Sequence Convergence Proof

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Homework Statement


Let [tex]X=(x_n) [/tex] be a sequence of strictly positive numbers such that [tex]\lim(x_{n+1}/x_n)<1[/tex]. Show for some [tex]0<r<1[/tex], and for some [tex]C>0[/tex], [tex]0<x_n<Cr^n[/tex]



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The Attempt at a Solution


Let [tex]\lim(x_{n+1}/x_n)=x<1[/tex]
By definition of the limit, [tex]\lim(x_{n+1}/x_n)=x \Rightarrow \forall \epsilon>0 [/tex] there exists [tex] \: K(\epsilon) [/tex] such that [tex]. \: \forall n>K(\epsilon) [/tex]

[tex]|\frac{x_{n+1}}{x_n}-x|<\epsilon[/tex]
Since i can pick any epsilon, let epsilon be such that [tex] \epsilon + x = r <1[/tex]. Also, I know that since this is a positive sequence, [tex]\frac{x_{n+1}}{x_n}>0[/tex]. Therefore, for large enough [tex]n[/tex],

[tex]0<\frac{x_{n+1}}{x_n}<r<1. [/tex]

From here I am not sure where to go, any hints would be much appreciated! I cannot find out what this tells me about $x_n$
 

Answers and Replies

  • #2
jbunniii
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For large enough [itex]n[/itex] you also have the following:

[tex]\frac{x_{n+k}}{x_n} = \frac{x_{n+1}}{x_n} \frac{x_{n+2}}{x_{n+1}} \cdots \frac{x_{n+k}}{x_{n+k-1}} < r^k[/tex]
 
  • #3
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Can I let [tex]x_n=C[/tex] and therefore say the sequence [tex] x_{n+k}<Cr^k[/tex]? If so then n would fixed and k would be the index, correct? Thanks for the speedy response!
 
  • #4
jbunniii
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Can I let [tex]x_n=C[/tex] and therefore say the sequence [tex] x_{n+k}<Cr^k[/tex]? If so then n would fixed and k would be the index, correct? Thanks for the speedy response!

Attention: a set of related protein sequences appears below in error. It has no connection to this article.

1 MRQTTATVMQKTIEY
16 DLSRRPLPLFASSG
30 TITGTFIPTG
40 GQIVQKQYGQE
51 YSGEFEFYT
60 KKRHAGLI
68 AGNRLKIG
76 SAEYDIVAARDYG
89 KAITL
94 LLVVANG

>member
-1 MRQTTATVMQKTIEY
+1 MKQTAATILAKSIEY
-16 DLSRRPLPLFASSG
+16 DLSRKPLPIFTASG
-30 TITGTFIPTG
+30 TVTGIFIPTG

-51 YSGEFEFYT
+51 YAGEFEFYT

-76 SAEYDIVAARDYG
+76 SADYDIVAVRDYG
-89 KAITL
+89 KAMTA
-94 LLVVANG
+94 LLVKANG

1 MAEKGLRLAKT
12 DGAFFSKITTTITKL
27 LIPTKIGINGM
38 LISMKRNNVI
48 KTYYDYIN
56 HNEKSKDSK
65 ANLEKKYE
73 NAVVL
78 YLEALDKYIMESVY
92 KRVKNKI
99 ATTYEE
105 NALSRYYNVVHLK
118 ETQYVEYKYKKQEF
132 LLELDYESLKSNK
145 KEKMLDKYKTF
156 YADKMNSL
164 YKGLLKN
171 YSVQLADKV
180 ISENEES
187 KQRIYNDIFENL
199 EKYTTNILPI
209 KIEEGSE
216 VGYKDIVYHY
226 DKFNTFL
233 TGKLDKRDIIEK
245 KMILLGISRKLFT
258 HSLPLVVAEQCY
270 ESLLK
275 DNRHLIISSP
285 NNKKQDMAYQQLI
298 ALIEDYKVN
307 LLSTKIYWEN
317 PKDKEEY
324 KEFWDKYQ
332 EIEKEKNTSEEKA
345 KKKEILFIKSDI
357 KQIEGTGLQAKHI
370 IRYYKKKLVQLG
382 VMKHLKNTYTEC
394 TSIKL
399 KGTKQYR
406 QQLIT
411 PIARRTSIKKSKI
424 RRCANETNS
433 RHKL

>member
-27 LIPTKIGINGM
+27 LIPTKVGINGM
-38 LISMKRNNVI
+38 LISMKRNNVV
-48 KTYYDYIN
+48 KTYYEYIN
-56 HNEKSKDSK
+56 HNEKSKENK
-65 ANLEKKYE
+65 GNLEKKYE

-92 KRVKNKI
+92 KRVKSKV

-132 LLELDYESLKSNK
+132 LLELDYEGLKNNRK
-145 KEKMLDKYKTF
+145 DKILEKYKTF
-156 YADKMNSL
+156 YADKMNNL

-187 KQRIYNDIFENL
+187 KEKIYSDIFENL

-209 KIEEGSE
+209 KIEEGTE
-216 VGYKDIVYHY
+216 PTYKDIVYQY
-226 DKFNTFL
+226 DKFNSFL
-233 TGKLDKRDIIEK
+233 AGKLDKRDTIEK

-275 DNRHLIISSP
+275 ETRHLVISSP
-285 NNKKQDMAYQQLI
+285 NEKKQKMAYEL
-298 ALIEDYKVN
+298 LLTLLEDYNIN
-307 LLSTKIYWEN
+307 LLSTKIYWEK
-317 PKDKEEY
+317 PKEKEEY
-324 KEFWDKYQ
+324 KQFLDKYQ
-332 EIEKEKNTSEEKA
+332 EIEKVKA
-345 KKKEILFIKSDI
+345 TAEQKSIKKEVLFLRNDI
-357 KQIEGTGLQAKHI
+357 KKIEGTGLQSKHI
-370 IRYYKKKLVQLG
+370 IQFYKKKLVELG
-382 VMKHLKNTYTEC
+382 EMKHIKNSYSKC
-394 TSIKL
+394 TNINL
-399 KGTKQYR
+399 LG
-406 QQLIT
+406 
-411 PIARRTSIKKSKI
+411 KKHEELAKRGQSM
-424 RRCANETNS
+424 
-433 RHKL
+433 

You're not quite there yet.

First note that you need

[tex]x_{n} < C r^n[/tex]

not

[tex]x_{n+k} < Cr^k[/tex]

Also, it needs to be true for EVERY [itex]n[/itex], not just sufficiently large [itex]n[/itex].

First let's introduce some notation. It is easier to discuss if we give this "sufficiently large" [itex]n[/itex] a name, say [itex]N[/itex]. For all [itex]n \geq N[/itex],

[tex]0 < \frac{x_{n+1}}{x_n} < r < 1[/tex]

which yields

[tex]x_{N+k} < r^k x_N[/tex]

for all [tex]k \geq 0[/tex].

I can get the index and exponent to agree by writing, equivalently,

[tex]x_{N+k} < r^{N+k} (x_N r^{-N})[/tex]

Then if I set [tex]C_1 = x_N r^{-N}[/tex] I get

[tex]x_{N+k} < C_1 r^{N+k}[/tex]

which looks pretty promising. However, this [itex]C_1[/itex] may not be large enough to work for ALL [itex]n[/itex], i.e. it may not be true that

[tex]x_n < C_1 r^n[/tex]

for all [itex]n < N[/itex].

But note that there are only finitely many [itex]x_n[/itex] with [itex]n < N[/itex]. Can you use that fact to find a [itex]C[/itex] that does work for all [itex]n[/itex]?
 
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  • #5
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So, for every [tex]j<N[/tex], Let [tex]M_j[/tex] be such that [tex]x_j<M_jr^j[/tex] (there exists such an M by the archimedean property). Now, if I take [tex]C=\sup\{M_j,C_1| j\in\mathbb{N},j<N\}[/tex], that should do the job since there are only finitely many M's, correct?
 
  • #6
jbunniii
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So, for every [tex]j<N[/tex], Let [tex]M_j[/tex] be such that [tex]x_j<M_jr^j[/tex] (there exists such an M by the archimedean property). Now, if I take [tex]C=\sup\{M_j,C_1| j\in\mathbb{N},j<N\}[/tex], that should do the job since there are only finitely many M's, correct?

Looks good to me. You can even call it "max" instead of "sup" since there are only N+1 numbers under consideration.
 

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